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  1. Acknowledged, the GAO decision on Walker Development... cites their own Kingdomware decision from 2011. However, since the Supreme Court heard the case in 2016 and provided a judgment (https://www.supremecourt.gov/opinions/15pdf/14-916_6j37.pdf), the VA immediately changed it's internal rules significantly (effective June 16, 2016), namely establishing that VA contracting officer's in complying with 38 USC 8127 must satisfy rule of two requirements for set-asides; specifically when ordering on Schedule. However, to not take this discussion too far off topic, the principles behind what is allowable due diligence in market research for making any well informed acquisition strategy decisions is really the central debate I have been faced with.
  2. Great discussion all around. The GAO decision http://www.wifcon.com/cgen/407113.pdf is a good read, which establishes some principles to follow for conducting sophisticated market research. To your question ji20874, regarding set-aside applicability, the passage of the Small Business Jobs Act of 2010 (i.e. section 1331) makes the set-aside of task orders on Schedule permissible to those programs listed at FAR 19.000(3) https://www.govinfo.gov/content/pkg/FR-2012-01-12/pdf/2012-455.pdf. Albeit, for the purpose of this discuss I was more concerned with the principle behind conducting market research in general and the notion that reviewing past performance information at the market research stage is deemed an unacceptable practice with regard to aiding in the determination to set-aside or not set-aside. Ultimately the level of confidence that market research provides in decision making is predicated on how thoroughly it was performed. I struggled to see the logic in denying yourself access a useful repository of information (i.e. past performance) based solely on a wrong interpretation of FAR 42.1503(d).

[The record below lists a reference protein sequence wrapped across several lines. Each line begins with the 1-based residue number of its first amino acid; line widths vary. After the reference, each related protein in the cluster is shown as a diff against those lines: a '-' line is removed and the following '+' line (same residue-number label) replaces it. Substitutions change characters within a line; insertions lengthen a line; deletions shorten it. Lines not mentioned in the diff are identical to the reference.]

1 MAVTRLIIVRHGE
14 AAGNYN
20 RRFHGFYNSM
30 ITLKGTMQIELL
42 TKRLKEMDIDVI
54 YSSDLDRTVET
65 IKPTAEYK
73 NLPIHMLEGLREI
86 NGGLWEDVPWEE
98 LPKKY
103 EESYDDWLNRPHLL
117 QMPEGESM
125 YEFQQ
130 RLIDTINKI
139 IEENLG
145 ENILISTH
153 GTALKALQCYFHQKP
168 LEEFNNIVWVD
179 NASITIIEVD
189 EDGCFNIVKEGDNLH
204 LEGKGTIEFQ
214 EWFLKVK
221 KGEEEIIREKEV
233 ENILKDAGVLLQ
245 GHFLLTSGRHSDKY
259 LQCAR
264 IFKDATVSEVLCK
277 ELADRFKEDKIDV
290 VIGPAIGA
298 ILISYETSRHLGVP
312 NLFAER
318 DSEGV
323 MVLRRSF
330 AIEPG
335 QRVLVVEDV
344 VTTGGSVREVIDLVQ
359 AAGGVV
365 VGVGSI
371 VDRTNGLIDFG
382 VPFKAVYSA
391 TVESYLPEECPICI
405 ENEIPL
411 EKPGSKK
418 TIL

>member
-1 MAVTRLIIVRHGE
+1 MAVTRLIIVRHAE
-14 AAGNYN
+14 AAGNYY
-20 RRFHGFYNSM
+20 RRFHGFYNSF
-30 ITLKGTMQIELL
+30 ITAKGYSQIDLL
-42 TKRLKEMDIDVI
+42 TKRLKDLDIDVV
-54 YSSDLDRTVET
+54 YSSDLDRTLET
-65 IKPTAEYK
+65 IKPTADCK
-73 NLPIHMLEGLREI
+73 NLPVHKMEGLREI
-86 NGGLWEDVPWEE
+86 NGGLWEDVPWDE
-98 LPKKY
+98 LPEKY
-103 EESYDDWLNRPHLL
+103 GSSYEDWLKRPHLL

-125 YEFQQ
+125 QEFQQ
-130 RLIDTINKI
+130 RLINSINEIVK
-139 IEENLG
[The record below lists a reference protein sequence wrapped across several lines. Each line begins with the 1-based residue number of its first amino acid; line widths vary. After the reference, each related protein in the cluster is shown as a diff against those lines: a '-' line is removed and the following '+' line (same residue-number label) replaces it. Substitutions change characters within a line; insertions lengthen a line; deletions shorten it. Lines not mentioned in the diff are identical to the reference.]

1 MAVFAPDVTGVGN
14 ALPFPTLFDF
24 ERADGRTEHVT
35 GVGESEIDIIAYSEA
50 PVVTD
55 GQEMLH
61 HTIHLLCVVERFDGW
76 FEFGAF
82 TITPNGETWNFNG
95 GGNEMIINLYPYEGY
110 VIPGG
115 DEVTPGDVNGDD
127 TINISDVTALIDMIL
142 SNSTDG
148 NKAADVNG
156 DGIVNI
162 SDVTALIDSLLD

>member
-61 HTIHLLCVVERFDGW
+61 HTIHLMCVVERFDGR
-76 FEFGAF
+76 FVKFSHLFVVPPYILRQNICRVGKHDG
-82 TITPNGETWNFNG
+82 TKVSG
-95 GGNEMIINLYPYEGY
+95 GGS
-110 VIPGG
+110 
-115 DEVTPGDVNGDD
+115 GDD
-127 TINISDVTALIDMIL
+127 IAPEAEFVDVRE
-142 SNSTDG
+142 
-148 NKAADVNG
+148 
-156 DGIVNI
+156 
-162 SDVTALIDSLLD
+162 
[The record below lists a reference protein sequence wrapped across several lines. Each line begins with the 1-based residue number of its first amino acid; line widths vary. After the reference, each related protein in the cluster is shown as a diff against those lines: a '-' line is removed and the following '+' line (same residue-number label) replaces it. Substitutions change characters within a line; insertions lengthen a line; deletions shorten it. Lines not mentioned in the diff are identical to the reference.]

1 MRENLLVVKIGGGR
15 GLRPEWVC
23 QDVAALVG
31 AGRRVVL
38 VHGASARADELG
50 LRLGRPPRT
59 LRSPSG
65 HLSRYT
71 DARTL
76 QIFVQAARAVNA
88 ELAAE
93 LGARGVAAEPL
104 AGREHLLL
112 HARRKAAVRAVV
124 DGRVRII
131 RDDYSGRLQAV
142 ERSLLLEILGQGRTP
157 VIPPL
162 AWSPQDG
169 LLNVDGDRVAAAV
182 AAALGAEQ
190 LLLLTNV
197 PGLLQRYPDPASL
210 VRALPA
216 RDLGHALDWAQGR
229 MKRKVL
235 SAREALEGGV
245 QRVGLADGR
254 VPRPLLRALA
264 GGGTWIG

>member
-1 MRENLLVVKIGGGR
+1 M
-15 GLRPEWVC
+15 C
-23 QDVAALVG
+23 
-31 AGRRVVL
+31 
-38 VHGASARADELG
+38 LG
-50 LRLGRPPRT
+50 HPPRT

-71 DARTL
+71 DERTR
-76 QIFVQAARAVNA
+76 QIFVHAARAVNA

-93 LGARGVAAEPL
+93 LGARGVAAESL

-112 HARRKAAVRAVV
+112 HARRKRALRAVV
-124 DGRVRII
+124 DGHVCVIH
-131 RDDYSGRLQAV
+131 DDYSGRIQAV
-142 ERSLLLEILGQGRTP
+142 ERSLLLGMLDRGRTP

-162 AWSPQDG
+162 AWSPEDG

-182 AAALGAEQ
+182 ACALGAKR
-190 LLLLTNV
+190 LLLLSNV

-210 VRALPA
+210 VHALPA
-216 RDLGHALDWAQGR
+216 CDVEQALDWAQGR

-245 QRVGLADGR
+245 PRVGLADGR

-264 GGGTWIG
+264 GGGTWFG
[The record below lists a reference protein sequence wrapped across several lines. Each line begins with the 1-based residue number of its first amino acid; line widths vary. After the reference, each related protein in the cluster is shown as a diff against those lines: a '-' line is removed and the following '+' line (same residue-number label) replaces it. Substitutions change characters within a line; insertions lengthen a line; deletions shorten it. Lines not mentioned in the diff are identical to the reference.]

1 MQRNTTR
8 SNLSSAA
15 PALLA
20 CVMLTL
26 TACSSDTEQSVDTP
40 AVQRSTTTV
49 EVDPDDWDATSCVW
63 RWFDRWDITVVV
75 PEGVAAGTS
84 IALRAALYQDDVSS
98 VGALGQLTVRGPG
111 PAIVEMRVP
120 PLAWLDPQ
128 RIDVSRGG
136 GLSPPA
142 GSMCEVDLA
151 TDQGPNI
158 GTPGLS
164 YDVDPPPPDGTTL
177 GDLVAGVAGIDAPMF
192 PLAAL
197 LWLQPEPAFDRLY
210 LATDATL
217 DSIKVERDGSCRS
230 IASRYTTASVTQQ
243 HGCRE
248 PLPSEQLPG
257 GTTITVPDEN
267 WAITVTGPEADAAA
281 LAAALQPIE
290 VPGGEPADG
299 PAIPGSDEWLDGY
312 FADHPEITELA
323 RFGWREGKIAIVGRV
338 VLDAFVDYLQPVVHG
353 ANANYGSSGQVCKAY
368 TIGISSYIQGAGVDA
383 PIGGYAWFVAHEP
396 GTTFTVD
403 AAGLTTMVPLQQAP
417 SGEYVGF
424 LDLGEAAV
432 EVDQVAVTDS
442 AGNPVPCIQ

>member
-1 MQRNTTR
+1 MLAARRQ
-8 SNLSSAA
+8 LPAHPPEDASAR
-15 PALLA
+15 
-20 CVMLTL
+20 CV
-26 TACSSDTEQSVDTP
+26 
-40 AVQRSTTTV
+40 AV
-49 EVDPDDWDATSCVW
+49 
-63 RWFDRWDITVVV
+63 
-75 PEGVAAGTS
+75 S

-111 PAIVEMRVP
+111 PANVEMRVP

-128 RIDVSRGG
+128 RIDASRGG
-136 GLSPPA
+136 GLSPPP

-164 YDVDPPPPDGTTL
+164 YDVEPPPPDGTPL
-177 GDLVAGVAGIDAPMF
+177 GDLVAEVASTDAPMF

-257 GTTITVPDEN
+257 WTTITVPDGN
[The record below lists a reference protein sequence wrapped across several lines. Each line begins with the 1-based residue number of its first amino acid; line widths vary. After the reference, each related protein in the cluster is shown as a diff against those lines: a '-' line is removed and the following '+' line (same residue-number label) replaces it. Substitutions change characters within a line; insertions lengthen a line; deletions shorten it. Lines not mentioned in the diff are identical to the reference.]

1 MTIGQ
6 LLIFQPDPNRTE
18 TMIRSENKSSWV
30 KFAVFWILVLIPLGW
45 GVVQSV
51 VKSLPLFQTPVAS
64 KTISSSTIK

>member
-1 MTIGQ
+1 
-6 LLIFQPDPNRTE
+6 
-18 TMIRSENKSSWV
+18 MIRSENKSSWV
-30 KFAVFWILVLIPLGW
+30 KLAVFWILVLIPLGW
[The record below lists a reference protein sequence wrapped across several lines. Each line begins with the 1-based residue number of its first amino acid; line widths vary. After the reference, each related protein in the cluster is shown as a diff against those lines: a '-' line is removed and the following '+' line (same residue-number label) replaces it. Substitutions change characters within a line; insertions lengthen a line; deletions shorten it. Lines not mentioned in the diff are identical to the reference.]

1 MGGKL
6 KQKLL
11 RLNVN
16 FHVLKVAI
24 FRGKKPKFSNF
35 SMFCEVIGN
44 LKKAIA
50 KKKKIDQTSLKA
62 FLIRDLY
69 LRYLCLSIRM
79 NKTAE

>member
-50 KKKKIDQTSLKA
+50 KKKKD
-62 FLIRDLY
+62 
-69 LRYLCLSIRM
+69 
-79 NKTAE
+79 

3. Given the requirement in accordance with FAR 19.203(d)(1) that market research be used to "determine if there are socioeconomic firms capable of satisfying the agency's requirements, in addition to meeting the "reasonable expectation that offers will be obtained from at least two responsible small business concerns" prior to making a set-aside determination; is there utility in conducting a past performance level of confidence assessment during the market research stage; to make the reasonable expectation determination, that potential bidders can satisfy agency requirements, and in so doing confidently make a set-aside decision? I found reference to an Air Force Material Command (AFMC) practice: http://www.acq.osd.mil/dpap/ccap/cc/jcchb/Files/Topical/Past_Performance/training/past_performance_eval_jul_07_afmc.pptx Here the AFMC identifies four distinct activities that involve some degree of past performance assessment, to include obtaining it (1) during the "early phase" of the acquisition, (2) prior to issuance of RFP, (3) prior to proposal receipt, and (4) after receipt of proposals. Not disregarding the fact that there are strict rules around access and handling past performance evaluations (i.e. source selection information), however I don't find an expressed prohibition against using past performance during market research, albeit there are strong opinions that opine such a prohibition does exist. Does anyone have any experience using past performance evaluations during market research for informing acquisition strategy decisions (i.e. to set-aside or not set-aside). The operating assumption here being that only individuals authorized and qualified to access and properly handle such information would be participating in this activity. My main question I guess would be, is there any reason to conclude that past performance information should only be considered after receipt of proposals; and to do so at any point prior to this is either prohibited or is of no value to the Government?